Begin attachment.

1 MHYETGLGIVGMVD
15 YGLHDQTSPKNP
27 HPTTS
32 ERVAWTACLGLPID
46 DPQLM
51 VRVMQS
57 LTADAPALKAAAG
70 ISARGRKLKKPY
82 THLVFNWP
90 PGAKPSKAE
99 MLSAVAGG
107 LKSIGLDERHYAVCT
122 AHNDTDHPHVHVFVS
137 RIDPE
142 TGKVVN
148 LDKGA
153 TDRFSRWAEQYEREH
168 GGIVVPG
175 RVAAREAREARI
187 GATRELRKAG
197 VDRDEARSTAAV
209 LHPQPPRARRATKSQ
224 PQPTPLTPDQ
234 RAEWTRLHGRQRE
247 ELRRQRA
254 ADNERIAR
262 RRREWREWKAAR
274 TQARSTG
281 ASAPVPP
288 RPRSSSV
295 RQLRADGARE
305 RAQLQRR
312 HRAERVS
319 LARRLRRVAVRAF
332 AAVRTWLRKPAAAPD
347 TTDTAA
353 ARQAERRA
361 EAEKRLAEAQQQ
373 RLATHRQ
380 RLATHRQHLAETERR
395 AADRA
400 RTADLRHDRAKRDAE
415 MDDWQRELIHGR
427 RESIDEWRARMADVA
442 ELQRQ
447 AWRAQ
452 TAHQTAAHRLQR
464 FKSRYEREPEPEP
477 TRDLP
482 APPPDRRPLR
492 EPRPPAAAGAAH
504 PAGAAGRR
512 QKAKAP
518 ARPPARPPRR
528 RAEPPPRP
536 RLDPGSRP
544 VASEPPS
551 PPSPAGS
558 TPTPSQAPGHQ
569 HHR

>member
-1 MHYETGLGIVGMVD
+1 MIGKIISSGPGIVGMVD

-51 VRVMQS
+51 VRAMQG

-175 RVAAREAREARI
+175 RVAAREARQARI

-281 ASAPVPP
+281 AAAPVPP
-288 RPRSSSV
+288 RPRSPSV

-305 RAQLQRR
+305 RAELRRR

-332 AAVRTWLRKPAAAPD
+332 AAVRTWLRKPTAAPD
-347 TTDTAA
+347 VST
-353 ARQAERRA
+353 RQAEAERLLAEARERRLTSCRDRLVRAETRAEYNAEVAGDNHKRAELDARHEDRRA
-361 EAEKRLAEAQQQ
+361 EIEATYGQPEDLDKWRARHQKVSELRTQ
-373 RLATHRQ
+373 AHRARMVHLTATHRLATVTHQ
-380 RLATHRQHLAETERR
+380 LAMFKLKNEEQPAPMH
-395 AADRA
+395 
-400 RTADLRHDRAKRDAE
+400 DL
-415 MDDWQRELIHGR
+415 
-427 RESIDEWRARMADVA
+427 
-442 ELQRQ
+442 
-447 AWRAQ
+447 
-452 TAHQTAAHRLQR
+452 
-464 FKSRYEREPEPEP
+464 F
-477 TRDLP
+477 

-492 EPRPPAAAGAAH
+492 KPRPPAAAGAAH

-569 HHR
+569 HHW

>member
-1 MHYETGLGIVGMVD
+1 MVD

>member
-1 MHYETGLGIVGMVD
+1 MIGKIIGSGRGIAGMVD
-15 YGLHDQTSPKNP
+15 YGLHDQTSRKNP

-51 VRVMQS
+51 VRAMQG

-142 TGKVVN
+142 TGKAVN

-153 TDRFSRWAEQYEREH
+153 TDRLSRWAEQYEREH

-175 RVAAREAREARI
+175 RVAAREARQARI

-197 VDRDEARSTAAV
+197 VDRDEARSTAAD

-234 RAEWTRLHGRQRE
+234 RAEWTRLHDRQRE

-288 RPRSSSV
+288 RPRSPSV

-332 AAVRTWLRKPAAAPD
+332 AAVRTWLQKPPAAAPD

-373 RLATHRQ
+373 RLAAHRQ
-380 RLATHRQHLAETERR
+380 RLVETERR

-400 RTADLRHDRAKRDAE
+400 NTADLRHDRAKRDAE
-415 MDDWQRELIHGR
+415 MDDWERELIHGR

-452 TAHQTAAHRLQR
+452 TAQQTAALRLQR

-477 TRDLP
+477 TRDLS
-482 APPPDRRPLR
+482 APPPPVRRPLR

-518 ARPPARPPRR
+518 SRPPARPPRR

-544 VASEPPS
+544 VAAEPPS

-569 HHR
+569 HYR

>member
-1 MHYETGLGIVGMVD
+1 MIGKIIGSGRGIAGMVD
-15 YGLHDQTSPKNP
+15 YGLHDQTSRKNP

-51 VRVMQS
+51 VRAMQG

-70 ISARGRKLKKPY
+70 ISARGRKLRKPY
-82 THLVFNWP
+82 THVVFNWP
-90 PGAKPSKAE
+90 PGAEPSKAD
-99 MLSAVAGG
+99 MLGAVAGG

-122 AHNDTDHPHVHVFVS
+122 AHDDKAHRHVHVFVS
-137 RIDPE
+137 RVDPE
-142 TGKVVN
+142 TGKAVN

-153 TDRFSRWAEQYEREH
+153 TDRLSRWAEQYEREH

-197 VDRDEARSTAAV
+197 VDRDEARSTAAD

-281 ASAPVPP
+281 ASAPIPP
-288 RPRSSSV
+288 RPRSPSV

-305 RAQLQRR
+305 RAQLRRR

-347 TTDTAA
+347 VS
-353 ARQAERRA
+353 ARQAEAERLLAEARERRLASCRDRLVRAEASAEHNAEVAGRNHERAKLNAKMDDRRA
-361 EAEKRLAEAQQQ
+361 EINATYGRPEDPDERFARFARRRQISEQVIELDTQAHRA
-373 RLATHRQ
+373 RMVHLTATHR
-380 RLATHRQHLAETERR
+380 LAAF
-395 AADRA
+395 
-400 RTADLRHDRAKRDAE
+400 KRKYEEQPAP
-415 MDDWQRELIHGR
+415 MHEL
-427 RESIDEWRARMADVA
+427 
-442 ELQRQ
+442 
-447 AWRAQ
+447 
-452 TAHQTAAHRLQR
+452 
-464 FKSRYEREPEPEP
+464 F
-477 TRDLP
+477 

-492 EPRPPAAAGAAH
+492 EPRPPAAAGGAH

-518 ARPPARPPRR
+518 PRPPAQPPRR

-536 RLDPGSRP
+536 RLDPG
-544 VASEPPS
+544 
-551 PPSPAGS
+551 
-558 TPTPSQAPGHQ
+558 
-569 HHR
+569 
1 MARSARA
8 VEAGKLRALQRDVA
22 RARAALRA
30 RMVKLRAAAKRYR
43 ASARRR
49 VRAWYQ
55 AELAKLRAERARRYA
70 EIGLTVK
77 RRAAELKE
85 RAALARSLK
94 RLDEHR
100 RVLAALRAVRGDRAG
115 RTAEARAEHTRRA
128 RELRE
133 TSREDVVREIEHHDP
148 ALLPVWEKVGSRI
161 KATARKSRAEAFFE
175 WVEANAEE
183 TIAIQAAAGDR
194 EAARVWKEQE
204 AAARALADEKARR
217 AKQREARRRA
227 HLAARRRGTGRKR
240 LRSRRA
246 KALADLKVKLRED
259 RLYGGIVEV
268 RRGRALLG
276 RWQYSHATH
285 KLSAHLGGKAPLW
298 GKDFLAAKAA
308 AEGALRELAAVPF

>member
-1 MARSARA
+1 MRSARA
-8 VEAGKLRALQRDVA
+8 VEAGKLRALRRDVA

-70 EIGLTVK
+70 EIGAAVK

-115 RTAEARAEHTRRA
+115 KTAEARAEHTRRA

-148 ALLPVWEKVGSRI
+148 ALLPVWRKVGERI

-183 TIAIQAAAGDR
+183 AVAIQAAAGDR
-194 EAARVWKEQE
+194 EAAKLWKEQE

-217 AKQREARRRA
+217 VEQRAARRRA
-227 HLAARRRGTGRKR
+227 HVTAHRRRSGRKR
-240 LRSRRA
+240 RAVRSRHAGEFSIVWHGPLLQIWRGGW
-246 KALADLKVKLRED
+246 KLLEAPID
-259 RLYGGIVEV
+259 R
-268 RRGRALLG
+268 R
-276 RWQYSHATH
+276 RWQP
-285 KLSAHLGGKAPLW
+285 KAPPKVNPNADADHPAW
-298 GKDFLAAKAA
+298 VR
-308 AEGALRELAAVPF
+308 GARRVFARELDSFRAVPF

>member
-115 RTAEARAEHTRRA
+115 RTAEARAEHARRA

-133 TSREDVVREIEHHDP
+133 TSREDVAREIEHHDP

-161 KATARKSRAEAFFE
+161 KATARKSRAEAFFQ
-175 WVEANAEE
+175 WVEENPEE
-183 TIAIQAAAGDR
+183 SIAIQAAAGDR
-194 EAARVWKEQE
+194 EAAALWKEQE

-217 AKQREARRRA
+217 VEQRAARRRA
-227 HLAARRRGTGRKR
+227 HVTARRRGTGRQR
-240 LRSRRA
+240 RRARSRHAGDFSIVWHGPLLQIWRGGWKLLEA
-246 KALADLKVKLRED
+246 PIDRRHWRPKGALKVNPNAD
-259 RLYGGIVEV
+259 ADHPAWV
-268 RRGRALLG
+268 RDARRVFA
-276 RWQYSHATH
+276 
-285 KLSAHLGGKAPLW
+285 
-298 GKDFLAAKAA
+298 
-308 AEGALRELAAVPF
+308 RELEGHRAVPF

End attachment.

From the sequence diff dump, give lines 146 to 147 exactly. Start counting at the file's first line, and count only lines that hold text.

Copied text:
-518 ARPPARPPRR
+518 SRPPARPPRR